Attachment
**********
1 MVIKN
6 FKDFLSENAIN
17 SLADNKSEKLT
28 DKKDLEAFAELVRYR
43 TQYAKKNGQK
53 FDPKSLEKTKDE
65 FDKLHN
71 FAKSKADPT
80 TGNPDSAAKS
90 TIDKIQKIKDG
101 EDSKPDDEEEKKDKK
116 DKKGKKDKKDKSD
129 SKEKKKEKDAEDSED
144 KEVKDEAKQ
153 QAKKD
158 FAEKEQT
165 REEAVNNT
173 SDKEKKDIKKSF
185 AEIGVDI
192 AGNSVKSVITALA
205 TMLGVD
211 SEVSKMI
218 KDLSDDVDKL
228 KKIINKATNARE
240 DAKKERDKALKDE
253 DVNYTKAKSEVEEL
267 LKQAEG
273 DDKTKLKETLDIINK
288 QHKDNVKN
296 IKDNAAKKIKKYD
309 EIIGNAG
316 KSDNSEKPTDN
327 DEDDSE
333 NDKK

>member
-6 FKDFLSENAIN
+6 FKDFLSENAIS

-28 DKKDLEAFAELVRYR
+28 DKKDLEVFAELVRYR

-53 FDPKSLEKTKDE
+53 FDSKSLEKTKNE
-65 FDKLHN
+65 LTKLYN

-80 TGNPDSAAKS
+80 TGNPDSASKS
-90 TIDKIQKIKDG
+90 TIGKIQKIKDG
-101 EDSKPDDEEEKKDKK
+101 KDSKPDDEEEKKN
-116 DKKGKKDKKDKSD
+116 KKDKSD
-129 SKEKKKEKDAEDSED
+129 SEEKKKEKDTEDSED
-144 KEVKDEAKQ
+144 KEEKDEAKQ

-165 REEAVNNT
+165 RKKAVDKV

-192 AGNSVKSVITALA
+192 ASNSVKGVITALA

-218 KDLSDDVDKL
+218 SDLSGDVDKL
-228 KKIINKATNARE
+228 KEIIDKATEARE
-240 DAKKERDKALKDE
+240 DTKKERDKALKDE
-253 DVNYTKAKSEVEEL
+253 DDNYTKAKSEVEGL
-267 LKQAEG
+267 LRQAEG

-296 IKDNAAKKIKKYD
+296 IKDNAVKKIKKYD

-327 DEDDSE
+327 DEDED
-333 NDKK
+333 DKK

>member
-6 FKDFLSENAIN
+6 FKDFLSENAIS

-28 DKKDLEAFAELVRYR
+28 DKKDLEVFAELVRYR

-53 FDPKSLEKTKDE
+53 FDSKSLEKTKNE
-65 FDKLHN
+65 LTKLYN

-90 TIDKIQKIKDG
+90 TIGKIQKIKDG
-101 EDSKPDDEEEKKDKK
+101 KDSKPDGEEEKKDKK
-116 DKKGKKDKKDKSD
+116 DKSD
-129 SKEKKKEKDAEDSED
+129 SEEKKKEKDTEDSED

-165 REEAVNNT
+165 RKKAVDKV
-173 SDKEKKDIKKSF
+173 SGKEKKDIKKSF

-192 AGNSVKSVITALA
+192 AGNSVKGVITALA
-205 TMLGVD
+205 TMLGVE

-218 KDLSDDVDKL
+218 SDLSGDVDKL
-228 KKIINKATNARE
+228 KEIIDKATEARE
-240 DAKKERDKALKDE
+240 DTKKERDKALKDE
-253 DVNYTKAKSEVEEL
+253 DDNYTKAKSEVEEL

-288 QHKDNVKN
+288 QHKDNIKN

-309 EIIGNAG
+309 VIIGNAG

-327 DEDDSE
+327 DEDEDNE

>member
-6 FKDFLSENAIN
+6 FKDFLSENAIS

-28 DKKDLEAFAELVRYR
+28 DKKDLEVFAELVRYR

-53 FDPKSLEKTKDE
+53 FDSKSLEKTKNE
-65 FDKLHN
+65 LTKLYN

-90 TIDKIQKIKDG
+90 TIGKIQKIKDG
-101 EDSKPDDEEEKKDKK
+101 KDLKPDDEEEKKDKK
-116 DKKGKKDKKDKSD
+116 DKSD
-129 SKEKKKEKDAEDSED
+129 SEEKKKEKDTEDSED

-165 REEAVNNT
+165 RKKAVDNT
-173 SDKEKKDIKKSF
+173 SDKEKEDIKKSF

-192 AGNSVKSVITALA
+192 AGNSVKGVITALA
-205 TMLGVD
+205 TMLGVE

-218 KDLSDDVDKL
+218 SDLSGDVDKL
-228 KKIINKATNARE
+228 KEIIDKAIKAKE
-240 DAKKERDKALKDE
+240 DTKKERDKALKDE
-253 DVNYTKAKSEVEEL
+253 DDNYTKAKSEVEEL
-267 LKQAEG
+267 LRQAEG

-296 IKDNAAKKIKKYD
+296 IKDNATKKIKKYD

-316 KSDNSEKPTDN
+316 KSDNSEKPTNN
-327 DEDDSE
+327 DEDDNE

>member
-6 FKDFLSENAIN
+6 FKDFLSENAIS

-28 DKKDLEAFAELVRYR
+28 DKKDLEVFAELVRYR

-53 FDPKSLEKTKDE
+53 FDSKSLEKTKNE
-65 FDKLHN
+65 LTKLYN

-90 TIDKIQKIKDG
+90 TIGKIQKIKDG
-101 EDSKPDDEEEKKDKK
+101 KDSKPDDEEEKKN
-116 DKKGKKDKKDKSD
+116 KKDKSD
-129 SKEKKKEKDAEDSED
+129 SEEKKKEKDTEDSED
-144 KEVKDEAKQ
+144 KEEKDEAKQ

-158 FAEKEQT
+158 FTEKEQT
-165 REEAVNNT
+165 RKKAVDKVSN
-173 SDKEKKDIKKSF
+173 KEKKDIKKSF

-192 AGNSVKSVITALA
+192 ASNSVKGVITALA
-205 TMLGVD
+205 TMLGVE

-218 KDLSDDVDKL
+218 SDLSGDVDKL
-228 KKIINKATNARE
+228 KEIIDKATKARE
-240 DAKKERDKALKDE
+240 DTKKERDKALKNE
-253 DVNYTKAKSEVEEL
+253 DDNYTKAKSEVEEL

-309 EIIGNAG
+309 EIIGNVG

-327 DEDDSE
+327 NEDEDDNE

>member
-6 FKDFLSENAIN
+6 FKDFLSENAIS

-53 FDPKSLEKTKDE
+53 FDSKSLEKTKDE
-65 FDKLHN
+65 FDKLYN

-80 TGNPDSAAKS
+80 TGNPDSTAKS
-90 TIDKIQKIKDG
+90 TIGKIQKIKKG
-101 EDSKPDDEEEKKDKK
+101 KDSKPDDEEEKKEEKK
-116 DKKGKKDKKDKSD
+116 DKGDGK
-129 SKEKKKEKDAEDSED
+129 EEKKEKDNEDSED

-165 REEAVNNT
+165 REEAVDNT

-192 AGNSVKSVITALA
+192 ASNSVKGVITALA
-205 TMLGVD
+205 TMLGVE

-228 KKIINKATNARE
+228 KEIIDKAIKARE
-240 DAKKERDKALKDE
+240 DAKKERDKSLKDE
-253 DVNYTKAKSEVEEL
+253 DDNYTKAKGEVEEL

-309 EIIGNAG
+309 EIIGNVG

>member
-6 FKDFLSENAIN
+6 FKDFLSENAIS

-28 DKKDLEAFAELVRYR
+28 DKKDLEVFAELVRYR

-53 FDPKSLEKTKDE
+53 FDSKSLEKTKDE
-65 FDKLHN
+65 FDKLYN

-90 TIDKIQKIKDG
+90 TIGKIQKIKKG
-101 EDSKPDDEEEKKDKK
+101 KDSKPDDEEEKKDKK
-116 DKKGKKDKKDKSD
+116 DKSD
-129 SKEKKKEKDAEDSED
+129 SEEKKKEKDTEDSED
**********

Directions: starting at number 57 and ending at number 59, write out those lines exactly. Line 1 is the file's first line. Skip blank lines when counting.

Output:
+165 RKKAVDKV

-192 AGNSVKSVITALA
+192 ASNSVKGVITALA